Doing some research in the press archives, I ran across several stories in the British press mentioning the “voodoo” allegations. I’d never actually been all that clear on what these were, but they were lurid indeed: “Blood was smeared in a triangle on the living room floor, furniture was turned to face north, the figure 666 was carved on the floor, and the killers were said to have danced barefoot in blood.” (Telegraph, 18 December 1986). “British police found that the room where the former University of Virginia students last stayed was littered with cult memorabilia.” (Toronto Star, 7 June 1986). As late as June 26, 1990, the Telegraph was reporting that “The walls of their [the Haysoms’] Virginia mansion were daubed with blood, and “666” — the sign the Devil — was gouged out of the floorboards.”
Of course, none of this was true; the British press were simply recycling some theory or rumor they’d heard from someone, possibly a Haysom family member. It turns out these allegations played a significant part in Söring’s confessions. As we know from his autobiography, Jens Söring was reading the English press at this time and was well aware of these “voodoo killing” accusations. And this turns out to play an important role in his confessions. As Terry Wright observes in his report, Söring was obsessed with these false allegations (Detectives’ Report, pp. 191-192):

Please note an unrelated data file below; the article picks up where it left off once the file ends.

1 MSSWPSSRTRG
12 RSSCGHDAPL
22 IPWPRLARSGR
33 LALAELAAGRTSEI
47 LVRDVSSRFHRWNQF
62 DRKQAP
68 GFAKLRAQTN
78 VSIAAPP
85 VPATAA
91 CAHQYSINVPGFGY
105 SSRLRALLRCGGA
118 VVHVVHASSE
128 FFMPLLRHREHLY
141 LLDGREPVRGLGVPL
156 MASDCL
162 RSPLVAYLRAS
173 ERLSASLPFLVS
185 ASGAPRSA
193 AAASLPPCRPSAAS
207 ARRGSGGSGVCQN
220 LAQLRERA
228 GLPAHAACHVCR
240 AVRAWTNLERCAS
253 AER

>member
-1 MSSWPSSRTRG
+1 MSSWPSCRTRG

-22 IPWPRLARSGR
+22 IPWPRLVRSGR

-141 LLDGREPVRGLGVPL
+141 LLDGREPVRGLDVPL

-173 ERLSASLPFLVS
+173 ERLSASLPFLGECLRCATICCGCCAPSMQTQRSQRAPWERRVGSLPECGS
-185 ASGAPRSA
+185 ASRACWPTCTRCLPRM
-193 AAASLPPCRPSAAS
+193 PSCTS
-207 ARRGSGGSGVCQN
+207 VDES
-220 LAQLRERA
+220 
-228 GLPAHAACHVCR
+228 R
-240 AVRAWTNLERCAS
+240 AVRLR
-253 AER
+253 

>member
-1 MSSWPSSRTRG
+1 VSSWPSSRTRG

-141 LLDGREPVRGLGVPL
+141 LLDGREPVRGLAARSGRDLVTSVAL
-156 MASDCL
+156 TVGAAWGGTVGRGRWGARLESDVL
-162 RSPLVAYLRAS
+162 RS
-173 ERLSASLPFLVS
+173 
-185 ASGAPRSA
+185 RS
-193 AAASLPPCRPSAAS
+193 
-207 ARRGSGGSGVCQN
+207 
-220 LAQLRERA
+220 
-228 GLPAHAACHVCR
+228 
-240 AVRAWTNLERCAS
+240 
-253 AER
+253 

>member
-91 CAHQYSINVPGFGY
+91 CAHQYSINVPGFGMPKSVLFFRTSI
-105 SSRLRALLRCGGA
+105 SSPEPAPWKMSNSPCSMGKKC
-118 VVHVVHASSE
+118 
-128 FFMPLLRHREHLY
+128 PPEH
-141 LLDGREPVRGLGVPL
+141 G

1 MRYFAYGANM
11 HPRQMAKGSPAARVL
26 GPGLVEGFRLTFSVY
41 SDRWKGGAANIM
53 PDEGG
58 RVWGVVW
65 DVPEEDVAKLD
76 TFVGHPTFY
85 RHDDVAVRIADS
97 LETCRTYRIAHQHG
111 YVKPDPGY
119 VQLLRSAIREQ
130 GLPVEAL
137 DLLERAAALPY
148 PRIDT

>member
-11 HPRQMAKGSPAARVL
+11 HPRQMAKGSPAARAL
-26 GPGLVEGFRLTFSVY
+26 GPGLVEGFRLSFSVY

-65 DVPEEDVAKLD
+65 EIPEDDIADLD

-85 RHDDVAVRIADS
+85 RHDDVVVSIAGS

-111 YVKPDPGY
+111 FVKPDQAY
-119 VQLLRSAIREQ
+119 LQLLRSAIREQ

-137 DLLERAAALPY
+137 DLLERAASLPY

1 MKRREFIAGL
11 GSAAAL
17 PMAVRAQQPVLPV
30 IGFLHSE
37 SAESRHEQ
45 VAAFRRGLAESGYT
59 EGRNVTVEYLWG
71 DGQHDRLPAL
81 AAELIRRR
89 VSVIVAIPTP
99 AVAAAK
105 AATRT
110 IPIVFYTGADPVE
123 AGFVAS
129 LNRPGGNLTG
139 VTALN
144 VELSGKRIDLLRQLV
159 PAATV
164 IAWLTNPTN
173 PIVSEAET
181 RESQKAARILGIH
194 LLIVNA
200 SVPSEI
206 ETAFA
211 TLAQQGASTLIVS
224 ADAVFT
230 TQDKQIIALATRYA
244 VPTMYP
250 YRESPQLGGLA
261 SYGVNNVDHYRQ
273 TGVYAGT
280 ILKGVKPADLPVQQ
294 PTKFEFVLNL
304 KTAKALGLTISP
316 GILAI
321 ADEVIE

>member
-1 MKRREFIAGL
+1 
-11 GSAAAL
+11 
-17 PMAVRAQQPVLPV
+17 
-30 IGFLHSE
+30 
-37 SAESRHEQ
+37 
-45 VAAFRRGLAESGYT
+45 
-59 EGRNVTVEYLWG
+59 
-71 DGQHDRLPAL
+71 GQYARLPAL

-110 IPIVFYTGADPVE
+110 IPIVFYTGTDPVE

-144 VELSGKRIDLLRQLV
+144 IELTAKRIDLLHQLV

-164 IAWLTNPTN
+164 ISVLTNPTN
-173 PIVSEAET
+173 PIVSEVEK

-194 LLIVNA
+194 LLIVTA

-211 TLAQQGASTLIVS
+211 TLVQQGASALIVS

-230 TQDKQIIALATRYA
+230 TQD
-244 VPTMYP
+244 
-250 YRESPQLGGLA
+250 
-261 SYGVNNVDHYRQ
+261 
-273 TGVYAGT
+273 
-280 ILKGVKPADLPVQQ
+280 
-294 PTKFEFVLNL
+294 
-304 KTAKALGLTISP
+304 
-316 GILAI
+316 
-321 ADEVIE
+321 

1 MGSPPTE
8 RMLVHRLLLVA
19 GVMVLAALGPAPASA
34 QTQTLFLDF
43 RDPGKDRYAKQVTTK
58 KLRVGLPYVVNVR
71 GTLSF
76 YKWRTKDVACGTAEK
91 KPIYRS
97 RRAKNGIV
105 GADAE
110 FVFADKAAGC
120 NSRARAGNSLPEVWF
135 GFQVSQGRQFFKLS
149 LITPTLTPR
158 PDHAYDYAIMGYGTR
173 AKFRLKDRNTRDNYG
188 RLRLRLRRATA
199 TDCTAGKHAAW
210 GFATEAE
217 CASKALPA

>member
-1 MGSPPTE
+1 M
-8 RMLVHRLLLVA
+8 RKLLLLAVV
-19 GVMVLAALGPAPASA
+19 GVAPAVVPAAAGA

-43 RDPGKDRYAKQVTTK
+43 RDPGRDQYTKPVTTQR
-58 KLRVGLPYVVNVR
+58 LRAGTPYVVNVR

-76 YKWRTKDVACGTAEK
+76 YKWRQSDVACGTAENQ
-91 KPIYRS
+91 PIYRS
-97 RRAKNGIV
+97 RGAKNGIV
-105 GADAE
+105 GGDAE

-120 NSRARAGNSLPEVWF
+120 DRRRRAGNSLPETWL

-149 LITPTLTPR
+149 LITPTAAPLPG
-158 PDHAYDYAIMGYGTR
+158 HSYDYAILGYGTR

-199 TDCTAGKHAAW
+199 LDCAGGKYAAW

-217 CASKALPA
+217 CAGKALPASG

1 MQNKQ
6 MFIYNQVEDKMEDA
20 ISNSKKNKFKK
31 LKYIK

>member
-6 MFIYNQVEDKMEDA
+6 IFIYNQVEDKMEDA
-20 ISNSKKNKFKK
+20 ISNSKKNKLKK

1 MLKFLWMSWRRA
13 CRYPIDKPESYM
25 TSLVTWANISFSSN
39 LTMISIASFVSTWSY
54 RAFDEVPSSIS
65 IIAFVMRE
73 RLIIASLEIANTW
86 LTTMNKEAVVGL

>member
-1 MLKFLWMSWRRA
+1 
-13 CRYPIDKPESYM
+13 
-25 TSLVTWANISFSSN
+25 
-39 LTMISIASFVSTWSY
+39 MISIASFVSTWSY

The newspaper (The Daily Mail) claimed they were held on suspicion of “voodoo killings”. Soering’s UK lawyer showed this newspaper to Soering before he went into court that morning. Later that day, during the first interview we asked Soering for background information about the relationships between Elizabeth Haysom and her parents, and the relationship between him and the Haysoms. In the second interview we read extracts of letters written between Soering and Haysom prior to the murders. One such entry, written by Haysom before the murders, referred to voodoo. None of us officers thought it likely there was any cult involvement: It was just something to be aware of if the interview went that way. But, Soering was shown that newspaper headline that morning and a few hours later we were quoting a letter written to him containing a reference to voodoo. As we went through the interviews, he was intent on convincing us that he was not part of any cult or involved in any witchcraft. He was trying to convince us, even though we didn’t think he was. There is no doubt in my mind that Soering had convinced himself that Annie Massie was a witch and that she and others had followed him into the crime scene.